Technological Research

Technological Research
A laboratory is a facility that provides controlled conditions in which technological research, experiments, and measurement are performed. Laboratories used for scientific research take many forms because of the differing requirements of specialists in the various fields of science and engineering. In some laboratories, such as those commonly used by computer scientists, computers (sometimes supercomputers) are used for either simulations or the analysis of data collected elsewhere. As an engineering lab, Instructors laboratories builds and test technological devices.

About Us:

Instructor Labs utilizes technology in driver training simulation and Android's flexibility to innovate ways that aren't possible on other platforms by building a mobile App; At the same time publishing training manuals and study guides. Android's reach allows Instructor Labs to get the Training Program out to more people throughout the country, and the diversity of devices and networks means more affordable smart phones for more people. The Beta mobile App contains Facebook Posts, Images and Videos (Video illustrations and Audio Podcasts will be included). The key learning points and the tutorials offered will be reproduced in the mobile app as an aid to anyone learning to operate a vehicle together with a self-study guides. For more click on the link: K53 Training App

Mamphake Mabule
Program Developer | Instructor Labs


email | mamphake@gmail.com

mobile | +27733 14 1234

Sunday, December 4, 2016

Drone Regulation

South Africa’s new drone laws......New rules regulating the use of remotely piloted aircraft systems, popularly known as drones, have been signed by the Minister of Transport, Ms Dipuo Peters and was officially put into effect 1 July 2015.

The Director of Civil Aviation, Poppy Khoza said the SACAA, a member of the ICAO RPAS Panel, had engaged with a number of key role players operators, manufacturers, and other airspace users and after months of amendments, refining and incorporating requests by various stakeholders; a draft was finally sent to the Minister of Transport for review and approval on 5 May 2015.

The SACAA has in fact taken the lead in formulating its own recommended standards and practices, ahead of ICAO. “In the absence of guiding documents from ICAO, regulators such as ourselves have had to swiftly derive measures to address the regulation deficiency in
response to a growing demand to regulate this sector.” “The SACAA took into account the national safety and security needs. We also took into account the work done by ICAO thus far.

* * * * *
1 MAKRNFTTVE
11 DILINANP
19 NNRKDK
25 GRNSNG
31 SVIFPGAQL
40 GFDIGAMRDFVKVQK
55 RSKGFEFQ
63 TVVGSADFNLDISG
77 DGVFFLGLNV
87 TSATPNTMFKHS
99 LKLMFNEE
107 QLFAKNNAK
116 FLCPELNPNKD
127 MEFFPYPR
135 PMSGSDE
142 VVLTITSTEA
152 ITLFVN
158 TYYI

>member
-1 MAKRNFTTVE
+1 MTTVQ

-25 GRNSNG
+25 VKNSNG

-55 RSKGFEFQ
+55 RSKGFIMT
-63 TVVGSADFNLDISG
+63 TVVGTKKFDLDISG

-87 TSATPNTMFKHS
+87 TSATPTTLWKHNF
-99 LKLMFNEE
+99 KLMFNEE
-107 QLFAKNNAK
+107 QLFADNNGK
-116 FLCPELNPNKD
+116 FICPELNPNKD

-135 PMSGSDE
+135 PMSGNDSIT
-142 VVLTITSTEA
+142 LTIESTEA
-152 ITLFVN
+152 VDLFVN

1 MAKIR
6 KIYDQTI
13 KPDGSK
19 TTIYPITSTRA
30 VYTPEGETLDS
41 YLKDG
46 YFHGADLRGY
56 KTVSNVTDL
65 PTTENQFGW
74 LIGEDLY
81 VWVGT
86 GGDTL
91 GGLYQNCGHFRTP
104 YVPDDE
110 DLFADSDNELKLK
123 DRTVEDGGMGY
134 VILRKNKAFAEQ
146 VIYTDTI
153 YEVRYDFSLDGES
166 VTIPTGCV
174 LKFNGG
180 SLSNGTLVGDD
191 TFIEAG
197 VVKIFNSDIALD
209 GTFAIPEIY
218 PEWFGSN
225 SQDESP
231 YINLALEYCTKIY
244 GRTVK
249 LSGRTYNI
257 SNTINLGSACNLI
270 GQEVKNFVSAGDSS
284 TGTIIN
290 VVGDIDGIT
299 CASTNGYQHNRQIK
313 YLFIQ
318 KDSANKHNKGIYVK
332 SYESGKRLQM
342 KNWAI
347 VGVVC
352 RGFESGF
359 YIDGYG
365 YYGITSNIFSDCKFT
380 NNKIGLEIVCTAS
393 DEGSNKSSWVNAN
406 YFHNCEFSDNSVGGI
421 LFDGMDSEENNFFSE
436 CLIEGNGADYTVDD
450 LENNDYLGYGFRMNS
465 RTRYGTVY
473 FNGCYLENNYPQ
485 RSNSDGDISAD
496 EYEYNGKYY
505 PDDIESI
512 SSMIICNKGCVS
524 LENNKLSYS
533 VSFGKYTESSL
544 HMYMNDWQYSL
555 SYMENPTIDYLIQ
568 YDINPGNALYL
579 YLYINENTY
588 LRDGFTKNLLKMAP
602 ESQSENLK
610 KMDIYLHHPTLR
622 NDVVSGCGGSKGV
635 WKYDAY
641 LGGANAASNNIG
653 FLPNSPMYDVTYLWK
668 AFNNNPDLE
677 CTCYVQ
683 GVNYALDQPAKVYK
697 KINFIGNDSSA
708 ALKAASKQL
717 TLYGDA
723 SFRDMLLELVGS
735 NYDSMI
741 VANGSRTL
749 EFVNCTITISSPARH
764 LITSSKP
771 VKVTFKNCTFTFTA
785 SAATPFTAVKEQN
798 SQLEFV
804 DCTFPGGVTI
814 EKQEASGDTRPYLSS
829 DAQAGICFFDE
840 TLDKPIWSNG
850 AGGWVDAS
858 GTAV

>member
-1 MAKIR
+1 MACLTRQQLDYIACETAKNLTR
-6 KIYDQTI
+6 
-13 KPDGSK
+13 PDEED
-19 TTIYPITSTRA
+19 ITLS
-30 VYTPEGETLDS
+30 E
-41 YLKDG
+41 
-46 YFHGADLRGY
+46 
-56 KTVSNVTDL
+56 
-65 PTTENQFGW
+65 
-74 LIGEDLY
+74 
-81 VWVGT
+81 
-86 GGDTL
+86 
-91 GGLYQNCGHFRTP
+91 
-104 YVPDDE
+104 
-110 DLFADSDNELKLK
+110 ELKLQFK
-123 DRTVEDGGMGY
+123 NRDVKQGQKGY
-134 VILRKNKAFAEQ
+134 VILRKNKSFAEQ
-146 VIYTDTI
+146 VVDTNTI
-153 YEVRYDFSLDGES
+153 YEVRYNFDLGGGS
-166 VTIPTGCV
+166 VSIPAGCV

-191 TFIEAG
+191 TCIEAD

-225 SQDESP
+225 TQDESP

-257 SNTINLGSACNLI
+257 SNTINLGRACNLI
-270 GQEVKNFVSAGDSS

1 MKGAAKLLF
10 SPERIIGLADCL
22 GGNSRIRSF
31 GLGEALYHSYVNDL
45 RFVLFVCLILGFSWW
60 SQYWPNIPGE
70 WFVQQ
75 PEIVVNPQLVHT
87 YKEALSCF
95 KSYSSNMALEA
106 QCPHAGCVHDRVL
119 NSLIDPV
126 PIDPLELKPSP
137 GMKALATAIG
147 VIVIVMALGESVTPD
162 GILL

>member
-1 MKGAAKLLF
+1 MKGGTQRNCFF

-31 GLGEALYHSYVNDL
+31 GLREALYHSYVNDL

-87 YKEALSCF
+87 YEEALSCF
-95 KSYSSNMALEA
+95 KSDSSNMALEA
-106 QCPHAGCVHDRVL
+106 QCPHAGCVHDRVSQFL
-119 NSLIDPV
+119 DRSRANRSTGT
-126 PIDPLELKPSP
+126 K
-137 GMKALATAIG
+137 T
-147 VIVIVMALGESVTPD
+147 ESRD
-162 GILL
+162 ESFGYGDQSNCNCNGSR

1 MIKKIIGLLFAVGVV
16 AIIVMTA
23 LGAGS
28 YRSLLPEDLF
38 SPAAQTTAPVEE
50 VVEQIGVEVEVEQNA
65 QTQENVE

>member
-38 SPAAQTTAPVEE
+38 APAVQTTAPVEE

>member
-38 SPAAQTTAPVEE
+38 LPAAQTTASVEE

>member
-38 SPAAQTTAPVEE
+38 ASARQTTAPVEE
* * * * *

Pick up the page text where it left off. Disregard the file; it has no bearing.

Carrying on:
Here the most important things you need to know about the rules in accordance with part 101 of Civil Aviation regulations:

1. You need to have a CAA approved and valid remote pilot licence as well as a letter of approval to operate the drone.
2. The letter of approval will be valid for 12 months. While you do not need to have these documents when buying a drone, the seller will have to make you aware of the requirements as stipulated in the SACAA regulations.
3. Drones cannot fly more than 400ft or 120m above the ground, nor within in 10km of an aerodrome.
4. Drones cannot be flown within 50m above or close to a person or crowd of people, structure or building – without prior SACAA approval. Nor can you fly drones adjacent to or above:
- a nuclear power plant, prison, police station, crime scene, court of law and national key points.
5. The rules do apply to toy aircraft or unmanned free balloons or other types of aircraft which cannot be managed on a real-time basis during flight.
6. You cannot use a public road for the take-off or landing of a drone.
7. You cannot use a drone in adverse weather conditions, where your view of the drone is obstructed  since visual contact must be maintained with the RPA by the operator – unless in approved beyond visual line of sight or night operations.
8. Drones need to give way to all manned aircraft and should avoid passing over, under or in front of manned aircraft, unless it passes well clear and takes into account the effect of aircraft wake turbulence.
9. RPA pilots will be required to tune into the air traffic services for the controlled airspace they will be flying the drone, reporting co-ordinates to said traffic controllers – all flight activity also needs to be recorded in a logbook.
10. Drones cannot be used to transport cargo or make deliveries
11. Drones cannot tow another aircraft, perform aerial or aerobatic displays or be flown in formation or swarm;
12. All incidents involving an RPA must be reported, especially where there is any injury to a person; damage to property; or destruction of the property.